United States, Department of the Interior, Bureau of Reclamation, Grand Coulee Power (Project) Office, Grand Coulee, Washington, (Respondent) and Patrick J. Runnels, an Individual (Charging Party) and Columbia Basin Trades Council (Union/Intervenor)
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59 FLRA No. 19
DEPARTMENT OF THE INTERIOR
BUREAU OF RECLAMATION
GRAND COULEE POWER (PROJECT) OFFICE
GRAND COULEE, WASHINGTON
PATRICK J. RUNNELS, AN INDIVIDUAL
COLUMBIA BASIN TRADES COUNCIL
DECISION AND ORDER
September 5, 2003
Before the Authority: Dale Cabaniss, Chairman, and
Carol Waller Pope and Tony Armendariz, Members [n1]
I. Statement of the Case
This case is before the Authority on the General Counsel's (GC) exceptions to the attached decision of the Administrative Law Judge granting the Union's, as intervenor, motion for summary judgment and denying the GC's motion for summary judgment. The Judge found that the Respondent did not violate § 7116(a)(1) of the Federal Service Labor-Management Relations Statute (the Statute) by interfering with the Charging Party's right under 5 U.S.C. § 7102. In this regard, the Judge found that the Respondent's failure to recognize the Charging Party's attorney representative was permitted under the parties' collective bargaining agreement. The Union filed an opposition to the GC's exceptions.
Upon consideration of the Judge's decision, the GC's exceptions, and the entire record, we adopt the Judge's findings, conclusions, and recommended Order to the extent consistent with this decision.
II. Background and Judge's Decision
The Respondent issued a notice of a proposed seven day suspension to the Charging Party, a prevailing rate employee. In response, the Charging Party retained an attorney not approved by the Union, who advised the Respondent that he was representing the Charging Party with respect to the proposed suspension in accordance with 5 U.S.C. § 7503. [n2] The Respondent repeatedly refused to recognize the Charging Party's attorney representative, claiming that under Article VII, Section 7.1(E) of the parties' agreement, the Charging Party is permitted only to represent himself or to have a Union or Union-approved representative. [n3]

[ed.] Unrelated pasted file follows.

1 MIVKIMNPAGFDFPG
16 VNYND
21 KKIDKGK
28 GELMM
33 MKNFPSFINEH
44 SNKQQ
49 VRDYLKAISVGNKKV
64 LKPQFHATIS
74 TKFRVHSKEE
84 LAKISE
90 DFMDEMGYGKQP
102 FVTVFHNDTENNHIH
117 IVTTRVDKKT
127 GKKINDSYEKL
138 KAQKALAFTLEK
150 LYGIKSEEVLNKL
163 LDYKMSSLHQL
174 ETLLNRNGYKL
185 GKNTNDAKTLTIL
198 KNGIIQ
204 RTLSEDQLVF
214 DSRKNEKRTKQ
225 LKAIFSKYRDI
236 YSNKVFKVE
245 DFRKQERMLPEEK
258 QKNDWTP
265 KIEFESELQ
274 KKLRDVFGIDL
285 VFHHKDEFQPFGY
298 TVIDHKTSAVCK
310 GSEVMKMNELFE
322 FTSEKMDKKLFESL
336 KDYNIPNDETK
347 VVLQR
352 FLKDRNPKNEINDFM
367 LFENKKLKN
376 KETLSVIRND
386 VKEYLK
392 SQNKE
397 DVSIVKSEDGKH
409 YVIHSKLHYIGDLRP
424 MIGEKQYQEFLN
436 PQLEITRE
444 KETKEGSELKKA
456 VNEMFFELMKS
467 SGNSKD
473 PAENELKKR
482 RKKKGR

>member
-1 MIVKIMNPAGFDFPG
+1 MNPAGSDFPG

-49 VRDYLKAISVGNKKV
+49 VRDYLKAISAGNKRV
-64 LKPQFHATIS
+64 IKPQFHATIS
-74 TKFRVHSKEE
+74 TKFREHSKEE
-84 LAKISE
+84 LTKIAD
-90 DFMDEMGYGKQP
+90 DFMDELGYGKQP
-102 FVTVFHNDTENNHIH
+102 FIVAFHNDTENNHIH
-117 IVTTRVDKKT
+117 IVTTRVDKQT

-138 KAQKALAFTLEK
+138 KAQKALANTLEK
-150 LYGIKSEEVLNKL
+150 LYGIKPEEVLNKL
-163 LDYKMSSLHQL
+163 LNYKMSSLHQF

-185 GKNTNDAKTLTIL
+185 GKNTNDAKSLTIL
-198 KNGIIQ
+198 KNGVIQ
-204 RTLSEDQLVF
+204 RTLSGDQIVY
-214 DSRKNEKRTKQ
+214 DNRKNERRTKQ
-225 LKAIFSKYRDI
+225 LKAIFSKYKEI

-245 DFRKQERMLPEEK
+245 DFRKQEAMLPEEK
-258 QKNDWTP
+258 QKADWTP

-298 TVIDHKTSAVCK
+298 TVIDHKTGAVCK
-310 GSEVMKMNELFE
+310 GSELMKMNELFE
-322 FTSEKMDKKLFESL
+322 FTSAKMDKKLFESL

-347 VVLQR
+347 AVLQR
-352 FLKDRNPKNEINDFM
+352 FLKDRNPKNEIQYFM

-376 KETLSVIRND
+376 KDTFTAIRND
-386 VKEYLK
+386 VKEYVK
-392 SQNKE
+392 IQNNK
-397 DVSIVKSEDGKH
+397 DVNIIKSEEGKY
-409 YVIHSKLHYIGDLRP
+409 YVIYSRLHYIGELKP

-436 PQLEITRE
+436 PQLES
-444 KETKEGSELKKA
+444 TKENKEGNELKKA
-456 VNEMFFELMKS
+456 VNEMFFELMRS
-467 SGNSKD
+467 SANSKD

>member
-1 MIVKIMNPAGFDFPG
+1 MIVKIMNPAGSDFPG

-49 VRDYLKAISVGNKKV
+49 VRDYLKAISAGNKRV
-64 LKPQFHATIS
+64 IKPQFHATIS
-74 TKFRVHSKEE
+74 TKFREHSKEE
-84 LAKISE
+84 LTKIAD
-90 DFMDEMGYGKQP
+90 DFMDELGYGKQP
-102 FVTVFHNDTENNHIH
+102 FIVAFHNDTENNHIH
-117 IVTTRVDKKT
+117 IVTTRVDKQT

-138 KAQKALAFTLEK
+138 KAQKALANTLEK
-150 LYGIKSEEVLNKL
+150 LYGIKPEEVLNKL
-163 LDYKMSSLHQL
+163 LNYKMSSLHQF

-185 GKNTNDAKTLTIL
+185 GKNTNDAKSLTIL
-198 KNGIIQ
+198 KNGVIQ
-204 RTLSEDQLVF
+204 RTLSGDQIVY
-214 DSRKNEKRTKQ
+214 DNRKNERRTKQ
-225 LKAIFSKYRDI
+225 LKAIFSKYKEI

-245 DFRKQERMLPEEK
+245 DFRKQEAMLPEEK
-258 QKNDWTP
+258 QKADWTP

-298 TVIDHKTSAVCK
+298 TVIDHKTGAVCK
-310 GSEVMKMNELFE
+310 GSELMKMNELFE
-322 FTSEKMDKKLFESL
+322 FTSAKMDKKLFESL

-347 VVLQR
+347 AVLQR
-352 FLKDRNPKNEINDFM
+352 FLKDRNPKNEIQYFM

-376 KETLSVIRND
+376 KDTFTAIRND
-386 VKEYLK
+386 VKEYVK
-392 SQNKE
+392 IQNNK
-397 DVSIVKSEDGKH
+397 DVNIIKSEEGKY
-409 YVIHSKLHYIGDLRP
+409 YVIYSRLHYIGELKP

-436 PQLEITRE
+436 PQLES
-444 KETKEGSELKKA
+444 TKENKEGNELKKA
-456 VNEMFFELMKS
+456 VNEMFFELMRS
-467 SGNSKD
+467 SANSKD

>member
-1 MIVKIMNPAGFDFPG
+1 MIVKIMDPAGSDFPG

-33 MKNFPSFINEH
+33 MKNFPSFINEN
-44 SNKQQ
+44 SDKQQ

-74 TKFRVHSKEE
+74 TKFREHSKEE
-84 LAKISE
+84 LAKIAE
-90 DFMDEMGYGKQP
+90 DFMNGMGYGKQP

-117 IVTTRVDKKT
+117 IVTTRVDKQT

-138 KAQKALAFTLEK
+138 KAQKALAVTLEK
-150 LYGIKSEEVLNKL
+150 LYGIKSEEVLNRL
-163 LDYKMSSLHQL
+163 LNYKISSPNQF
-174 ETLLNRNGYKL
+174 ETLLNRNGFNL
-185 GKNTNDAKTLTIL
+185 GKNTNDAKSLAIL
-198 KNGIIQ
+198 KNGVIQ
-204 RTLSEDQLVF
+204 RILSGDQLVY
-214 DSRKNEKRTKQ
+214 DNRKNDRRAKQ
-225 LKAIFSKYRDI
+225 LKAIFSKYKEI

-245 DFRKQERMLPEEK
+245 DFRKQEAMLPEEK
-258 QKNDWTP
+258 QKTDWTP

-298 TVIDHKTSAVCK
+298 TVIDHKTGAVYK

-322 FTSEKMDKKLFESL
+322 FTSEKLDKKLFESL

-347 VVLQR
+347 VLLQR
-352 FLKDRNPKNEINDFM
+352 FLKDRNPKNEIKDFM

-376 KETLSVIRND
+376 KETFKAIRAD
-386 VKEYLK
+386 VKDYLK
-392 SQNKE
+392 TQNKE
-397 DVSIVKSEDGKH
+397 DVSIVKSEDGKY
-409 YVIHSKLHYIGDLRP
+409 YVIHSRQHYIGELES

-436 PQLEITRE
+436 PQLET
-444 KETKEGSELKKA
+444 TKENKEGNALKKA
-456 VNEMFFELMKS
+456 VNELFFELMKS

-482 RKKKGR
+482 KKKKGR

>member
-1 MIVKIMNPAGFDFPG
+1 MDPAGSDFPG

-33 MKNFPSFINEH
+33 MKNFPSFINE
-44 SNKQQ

The GC issued a complaint alleging that the Respondent violated § 7116(a)(1) of the Statute by failing to comply with 5 U.S.C. § 7102, which the GC argued "protects the right of employees to refrain from seeking the assistance of the union." [n4] Complaint at ¶ 18.
Prior to hearing, the GC filed a motion for summary judgment, alleging that there were no genuine issues of material fact in dispute and that a response to a proposed suspension of 14 days or less involves rights under chapter 75 of title 5. The Respondent and Union filed oppositions to the motion, and the Union filed a cross-motion for summary judgment, asserting that the parties' agreement precluded an employee from having an attorney representative in responding to proposed suspensions unless the attorney was approved by the Union. The Charging Party filed a response in opposition to the Union's motion and in support of the GC's motion, asserting that he was entitled to an attorney representative under § 7503.
The Judge denied the GC's motion for summary judgment and granted the Union's cross-motion for summary judgment, concluding that the Respondent did not violate the Statute as alleged. Without addressing [ v59 p102 ] whether the employee rights set forth in § 7102 were implicated, the Judge found that the Respondent did not violate the Statute because it was complying with Article VII, Section 7.1(E) of the parties' agreement. Decision at 11.
In reaching that conclusion, the Judge noted that Article VII, Section 7.1(E) is essentially the same as a provision the Authority found negotiable in AFGE, AFL-CIO, Local 1858, 27 FLRA 69 (1987). Id. at 10 n.2. The Judge found that Article VII, Section 7.1(E) is enforceable under § 9(b) of the Prevailing Rate Systems Act (PRSA) and § 704(a) of the Civil Service Reform Act (CSRA) without regard to any provisions of the Statute because the Respondent and the Union negotiated the "issue of representation" set forth in that provision prior to August 19, 1972. Decision at 11.